In today’s Gospel, Jesus asks His disciples, “Do you not yet understand or comprehend? Are your hearts hardened? Do you have eyes and not see, ears and not hear?” Christ is pointing out the blindness of His own disciples and, in turn, when we hear this Gospel, we hear of our own blindness. The disciples take Christ’s word literally and fear that He is upset with them for not bringing enough food for the journey. This reaction in and of itself is proof of their blindness. Jesus has to remind them of the times in which He fed the multitudes with little food, yet food remained left over. Despite being witness to these miracles, the disciples are still unable to recognize who Jesus is and what He is doing in their lives. Ultimately, it is an obstacle right in front of their faces that blinds the disciples. They forgot the food. That obstacle prevented them from being fully present with Christ, thereby preventing them from recognizing who He is.
How many times do we allow ourselves to become blinded by the obstacles before us?
Personally, I had a rough week. Nothing seemed to go right; plans were canceled, we had car troubles, there were snow days that messed up schedules, and it was just messy in general. It was really easy for me to get caught up in that “where’s-the-good-in-the-world” attitude. I couldn’t recognize Jesus working intimately in my life. The plans that were canceled allowed my husband and me to have two lovely three-day-weekends in a row together; despite car troubles and snow, I got to work all week safely; my students were joyful.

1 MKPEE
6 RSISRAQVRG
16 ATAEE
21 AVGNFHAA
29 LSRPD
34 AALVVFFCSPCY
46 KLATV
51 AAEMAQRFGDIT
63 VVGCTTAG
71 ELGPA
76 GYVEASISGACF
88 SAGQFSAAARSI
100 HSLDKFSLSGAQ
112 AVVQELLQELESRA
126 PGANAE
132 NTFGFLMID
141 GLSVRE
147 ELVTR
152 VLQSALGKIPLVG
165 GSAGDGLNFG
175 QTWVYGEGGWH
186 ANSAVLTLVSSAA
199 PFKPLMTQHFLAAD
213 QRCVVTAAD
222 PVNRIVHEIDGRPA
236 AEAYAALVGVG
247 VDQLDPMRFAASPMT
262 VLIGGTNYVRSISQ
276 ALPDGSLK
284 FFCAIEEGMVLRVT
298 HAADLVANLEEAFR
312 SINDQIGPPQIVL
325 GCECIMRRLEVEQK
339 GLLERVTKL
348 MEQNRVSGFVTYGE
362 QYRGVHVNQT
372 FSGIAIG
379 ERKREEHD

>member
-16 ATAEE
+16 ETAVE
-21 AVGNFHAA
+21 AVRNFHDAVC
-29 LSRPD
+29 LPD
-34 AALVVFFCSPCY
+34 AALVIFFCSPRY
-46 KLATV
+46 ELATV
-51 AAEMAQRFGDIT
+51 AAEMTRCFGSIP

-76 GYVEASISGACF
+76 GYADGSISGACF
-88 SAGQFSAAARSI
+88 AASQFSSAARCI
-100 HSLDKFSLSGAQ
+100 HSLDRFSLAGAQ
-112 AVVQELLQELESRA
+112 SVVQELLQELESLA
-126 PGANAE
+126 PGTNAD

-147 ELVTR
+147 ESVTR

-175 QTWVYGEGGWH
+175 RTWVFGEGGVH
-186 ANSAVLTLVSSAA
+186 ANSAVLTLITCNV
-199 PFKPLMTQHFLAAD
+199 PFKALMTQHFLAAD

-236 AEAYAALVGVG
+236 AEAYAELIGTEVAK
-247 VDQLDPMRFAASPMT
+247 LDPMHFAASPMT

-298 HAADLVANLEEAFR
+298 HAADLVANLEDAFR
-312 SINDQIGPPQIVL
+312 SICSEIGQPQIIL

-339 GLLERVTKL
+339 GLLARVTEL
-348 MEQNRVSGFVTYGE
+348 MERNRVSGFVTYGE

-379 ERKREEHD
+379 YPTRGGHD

What is it that hardens our hearts?
In the first reading, we hear, “Do not be deceived, my beloved brothers and sisters: all good giving and every perfect gift is from above…” God gives us so many wonderful gifts every single day. The gift of life, of friendship, of warmth, of intellect, of faith, of humor, of joy, of strength. It is so easy to overlook those gifts and focus on the negative, on the difficulties. But it is in focusing on those negativities that we are prevented from understanding the Good News of Christ. That Good News is that He loves us and that He will care for us if we only put our trust in Him.
“The most beautiful act of faith is the one made in darkness, in sacrifice, and with extreme effort.”
Dakota currently lives in Denver, CO and teaches English Language Development and Spanish to high schoolers. She is married to the love of her life, Ralph. In her spare time, she reads, goes to breweries, and watches baseball. Dakota’s favorite saints are St. John Paul II (how could it not be?) and St. José Luis Sánchez del Río. She is passionate about her faith and considers herself blessed at any opportunity to share that faith with others. Check out more of her writing at https://dakotaleonard16.blogspot.com.